• @Dan – Yeah, that's fun and all (I did it for years) but no pension or benefits. Now I'm working in China to make up a bunch of money so I can put a piece of carpet in my cardboard box when I retire.

    Ed, my advice is not to leave your tenured-track (and presumably soon tenured) job unless you are moving to another tenured position. Old age comes quicker than you can imagine. Take interesting vacations, take up flying or paintball or painting or something you find interesting, get what joy you can from work but remember – they wouldn't have to pay you to do it if it was all fun and games.

  • Not that it matters but I wasn't just referring to income and payroll taxes (…take home pay, which is something I didn't even say but everyone seems fixated on). I'm talking about what you have left after all taxes…personal prop, real estate, sales/use, etc. That is often well over 50% for high earners without a lot of other non-earned/passive income.

    Not that it matters.

  • Madmoney habits? For me that would be not having to tear my pellet stove's back off (at 1:00 AM) remove both gearmotors for the pellet feeds and dissasemble one and put it back together (3 or 4 times) before swapping the upper unit to the lower and vice versa, reloading the hopper and keeping my fingers crossed for an hour or so until I was sure it was back to normal operation. Madmoney would mean I would have my gas log hooked up. That's what madoney is to me.

  • Not that it matters, but if one WAS a trust fund baby and made $450,000 on qualified dividends his federal income tax liability would be…. $73,628.

  • It's easy to forget how steep the income curve is. The top 1% doesn't earn all that much money compared with the people who make the big bucks. They're still working for salary, and as James Clavell used to say, you can't earn fuck you money out of cash flow. $500,000 a year is a salary, and too many people let their income dictate their lifestyle. You can hear some movie star got $3,000,000 making a movie, but that's salary again. It's a damned good salary, but it's still salary.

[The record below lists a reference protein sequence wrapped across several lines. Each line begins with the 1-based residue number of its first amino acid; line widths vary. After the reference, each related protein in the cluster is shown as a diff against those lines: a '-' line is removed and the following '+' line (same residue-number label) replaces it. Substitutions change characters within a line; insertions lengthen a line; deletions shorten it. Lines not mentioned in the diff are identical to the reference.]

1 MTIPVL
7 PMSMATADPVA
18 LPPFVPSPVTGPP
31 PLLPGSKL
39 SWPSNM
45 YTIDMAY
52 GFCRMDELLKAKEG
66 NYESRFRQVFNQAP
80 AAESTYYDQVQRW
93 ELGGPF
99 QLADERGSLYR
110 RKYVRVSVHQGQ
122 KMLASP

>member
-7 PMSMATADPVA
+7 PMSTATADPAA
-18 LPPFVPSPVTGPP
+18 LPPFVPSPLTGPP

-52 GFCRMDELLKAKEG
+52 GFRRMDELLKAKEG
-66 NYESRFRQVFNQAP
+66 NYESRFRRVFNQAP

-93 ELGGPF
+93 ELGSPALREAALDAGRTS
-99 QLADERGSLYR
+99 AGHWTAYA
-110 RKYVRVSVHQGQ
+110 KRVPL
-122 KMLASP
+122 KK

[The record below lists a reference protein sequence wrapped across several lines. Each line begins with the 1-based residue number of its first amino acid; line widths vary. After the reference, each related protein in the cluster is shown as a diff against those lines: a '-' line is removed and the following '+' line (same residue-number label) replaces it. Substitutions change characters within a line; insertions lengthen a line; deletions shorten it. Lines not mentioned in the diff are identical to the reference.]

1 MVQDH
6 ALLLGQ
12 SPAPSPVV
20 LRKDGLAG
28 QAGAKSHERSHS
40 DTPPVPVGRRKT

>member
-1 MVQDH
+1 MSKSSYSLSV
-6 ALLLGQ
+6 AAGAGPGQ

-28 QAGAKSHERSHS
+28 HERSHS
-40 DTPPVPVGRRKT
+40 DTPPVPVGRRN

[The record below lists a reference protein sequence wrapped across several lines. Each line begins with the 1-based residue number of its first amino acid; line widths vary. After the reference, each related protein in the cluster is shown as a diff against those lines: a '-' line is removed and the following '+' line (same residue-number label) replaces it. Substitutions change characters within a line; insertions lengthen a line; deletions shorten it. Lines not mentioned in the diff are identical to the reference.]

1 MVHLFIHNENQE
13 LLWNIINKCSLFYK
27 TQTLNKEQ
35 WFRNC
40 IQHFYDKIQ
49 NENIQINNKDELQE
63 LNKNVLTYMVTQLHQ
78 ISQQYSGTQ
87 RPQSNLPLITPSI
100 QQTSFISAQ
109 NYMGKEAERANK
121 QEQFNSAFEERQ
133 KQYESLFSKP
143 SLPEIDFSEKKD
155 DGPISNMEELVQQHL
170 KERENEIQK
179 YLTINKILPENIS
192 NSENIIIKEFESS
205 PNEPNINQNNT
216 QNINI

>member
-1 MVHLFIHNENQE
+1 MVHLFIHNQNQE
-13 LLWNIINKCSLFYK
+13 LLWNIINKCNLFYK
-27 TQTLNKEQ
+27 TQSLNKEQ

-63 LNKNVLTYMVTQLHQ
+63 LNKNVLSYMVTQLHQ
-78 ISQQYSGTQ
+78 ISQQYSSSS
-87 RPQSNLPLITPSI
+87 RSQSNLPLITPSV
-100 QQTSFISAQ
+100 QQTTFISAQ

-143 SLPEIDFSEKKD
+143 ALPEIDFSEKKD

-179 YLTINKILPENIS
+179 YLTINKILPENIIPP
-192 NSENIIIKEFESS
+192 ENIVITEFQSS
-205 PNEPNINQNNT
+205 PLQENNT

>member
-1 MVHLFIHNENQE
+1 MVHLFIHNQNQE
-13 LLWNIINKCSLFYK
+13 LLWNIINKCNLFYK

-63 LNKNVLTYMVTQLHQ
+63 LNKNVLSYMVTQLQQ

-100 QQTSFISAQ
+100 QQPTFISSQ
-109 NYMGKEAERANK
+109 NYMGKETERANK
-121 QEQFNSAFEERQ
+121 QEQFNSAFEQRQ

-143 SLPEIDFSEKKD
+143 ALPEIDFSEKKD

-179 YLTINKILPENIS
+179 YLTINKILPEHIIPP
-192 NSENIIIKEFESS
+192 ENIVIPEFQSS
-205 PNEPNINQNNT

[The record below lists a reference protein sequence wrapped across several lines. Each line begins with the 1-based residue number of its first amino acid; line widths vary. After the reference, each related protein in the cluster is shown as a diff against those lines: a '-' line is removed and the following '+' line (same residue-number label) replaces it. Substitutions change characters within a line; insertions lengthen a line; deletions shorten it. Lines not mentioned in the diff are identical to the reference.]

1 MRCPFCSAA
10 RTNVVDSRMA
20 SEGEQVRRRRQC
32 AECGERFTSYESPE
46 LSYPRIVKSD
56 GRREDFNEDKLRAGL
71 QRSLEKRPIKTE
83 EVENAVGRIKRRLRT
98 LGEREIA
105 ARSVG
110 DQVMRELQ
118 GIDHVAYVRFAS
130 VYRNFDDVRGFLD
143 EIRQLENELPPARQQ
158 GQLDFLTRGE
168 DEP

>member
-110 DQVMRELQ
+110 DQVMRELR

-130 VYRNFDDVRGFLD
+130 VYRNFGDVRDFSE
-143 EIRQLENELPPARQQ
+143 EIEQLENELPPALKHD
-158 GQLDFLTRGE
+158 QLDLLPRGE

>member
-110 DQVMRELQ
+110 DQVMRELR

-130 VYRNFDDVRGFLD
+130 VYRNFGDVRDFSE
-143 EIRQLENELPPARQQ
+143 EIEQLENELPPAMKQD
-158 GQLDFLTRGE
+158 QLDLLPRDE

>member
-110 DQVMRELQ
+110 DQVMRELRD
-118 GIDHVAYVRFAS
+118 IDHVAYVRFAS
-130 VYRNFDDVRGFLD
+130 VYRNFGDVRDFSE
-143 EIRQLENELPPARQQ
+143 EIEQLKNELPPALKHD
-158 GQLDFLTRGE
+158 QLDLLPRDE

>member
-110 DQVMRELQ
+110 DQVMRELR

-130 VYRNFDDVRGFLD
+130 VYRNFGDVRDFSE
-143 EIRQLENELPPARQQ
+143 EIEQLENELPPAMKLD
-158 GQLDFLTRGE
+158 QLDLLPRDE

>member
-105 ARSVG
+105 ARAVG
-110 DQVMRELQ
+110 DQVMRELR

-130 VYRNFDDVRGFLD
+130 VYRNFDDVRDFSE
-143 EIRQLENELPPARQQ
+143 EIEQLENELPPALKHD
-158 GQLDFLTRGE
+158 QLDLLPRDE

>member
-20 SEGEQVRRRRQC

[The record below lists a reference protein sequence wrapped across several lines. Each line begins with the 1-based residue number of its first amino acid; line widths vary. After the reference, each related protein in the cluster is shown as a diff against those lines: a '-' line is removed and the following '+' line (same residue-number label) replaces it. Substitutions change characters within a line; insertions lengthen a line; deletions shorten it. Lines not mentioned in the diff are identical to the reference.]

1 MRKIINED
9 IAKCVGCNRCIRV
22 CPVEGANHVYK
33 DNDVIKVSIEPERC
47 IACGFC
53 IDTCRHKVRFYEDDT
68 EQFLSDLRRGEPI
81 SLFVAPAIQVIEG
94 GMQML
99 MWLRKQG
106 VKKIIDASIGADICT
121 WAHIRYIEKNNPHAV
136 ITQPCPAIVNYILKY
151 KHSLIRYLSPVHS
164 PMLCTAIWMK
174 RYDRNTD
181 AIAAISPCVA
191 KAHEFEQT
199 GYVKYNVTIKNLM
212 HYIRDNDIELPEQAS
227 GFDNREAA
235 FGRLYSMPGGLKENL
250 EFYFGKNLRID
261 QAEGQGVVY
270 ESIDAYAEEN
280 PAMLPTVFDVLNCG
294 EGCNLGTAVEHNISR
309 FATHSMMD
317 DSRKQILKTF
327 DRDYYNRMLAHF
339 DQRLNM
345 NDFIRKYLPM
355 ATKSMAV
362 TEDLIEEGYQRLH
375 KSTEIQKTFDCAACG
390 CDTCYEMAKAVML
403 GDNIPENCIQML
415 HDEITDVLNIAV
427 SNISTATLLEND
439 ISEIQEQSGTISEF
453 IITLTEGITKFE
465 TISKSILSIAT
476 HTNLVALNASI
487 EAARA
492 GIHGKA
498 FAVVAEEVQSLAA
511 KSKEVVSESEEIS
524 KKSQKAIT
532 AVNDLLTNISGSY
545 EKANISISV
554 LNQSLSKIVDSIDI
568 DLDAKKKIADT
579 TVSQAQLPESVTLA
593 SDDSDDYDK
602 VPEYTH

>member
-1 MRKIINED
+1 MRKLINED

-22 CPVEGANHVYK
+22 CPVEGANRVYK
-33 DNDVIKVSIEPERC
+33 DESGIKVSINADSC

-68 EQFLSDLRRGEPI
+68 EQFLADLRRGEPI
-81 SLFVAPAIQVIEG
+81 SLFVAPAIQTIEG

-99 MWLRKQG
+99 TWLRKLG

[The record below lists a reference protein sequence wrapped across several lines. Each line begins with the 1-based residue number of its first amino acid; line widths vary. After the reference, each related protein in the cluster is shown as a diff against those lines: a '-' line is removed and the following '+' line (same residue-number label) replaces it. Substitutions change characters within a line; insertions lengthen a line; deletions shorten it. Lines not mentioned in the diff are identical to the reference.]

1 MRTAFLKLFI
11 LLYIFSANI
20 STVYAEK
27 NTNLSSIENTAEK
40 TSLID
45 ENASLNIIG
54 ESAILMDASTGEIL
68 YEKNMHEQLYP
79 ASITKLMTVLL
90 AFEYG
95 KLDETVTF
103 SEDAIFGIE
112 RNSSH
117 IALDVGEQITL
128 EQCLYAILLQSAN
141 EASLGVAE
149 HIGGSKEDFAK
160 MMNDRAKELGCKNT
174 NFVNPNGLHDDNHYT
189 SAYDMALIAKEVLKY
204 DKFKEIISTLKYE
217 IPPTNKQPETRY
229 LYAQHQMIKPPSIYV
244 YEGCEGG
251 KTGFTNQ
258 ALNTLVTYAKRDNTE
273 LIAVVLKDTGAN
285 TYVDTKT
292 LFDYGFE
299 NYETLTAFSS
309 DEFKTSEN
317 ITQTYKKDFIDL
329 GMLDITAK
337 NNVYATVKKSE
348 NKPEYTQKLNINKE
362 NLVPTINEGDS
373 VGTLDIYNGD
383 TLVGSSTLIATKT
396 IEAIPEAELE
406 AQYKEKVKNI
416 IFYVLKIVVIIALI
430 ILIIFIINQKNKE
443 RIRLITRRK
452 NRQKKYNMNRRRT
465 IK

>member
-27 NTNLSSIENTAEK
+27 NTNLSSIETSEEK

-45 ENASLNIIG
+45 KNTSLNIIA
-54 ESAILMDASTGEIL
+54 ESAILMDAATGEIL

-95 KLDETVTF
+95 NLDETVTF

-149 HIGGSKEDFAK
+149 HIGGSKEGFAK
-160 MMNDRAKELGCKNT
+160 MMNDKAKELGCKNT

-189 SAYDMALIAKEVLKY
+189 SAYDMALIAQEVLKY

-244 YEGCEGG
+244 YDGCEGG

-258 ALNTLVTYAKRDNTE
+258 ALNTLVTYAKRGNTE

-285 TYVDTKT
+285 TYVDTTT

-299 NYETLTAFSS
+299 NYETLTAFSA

The big money is in owning government backed assets like shares in government chartered corporations, government registered land or government printed greenbacks. These assets appreciate in value and they produce income, but you can generally control how much income so you can avoid taxes. It's a whole different game from having a salary. They used to say Boston women didn't buy hats, they had hats. The wealthy don't have to earn money, they have money.

    To be honest, it is surprisingly easy to find things to spend money on. I remember reading a 1939 issue of Fortune which had an article on how well paid executives got by on $18,000 a year. That was 10 times the median household income and worth over $300,000 a year now, so not quite 1% money, but close. The east siders spent more on fancy apartments, booze, nannies, clothes and status goods. The west siders had cheaper rent, but they would spend more on food, books, cultural crap and charity. Then, as now, it was easy to go broke on any income, though it got easier as you got poorer.

  • I can't imagine an annual income I'd be unable to spend, though I already earn one I choose not to spend. If I didn't have to work for it, I'd have more free time to spend even more.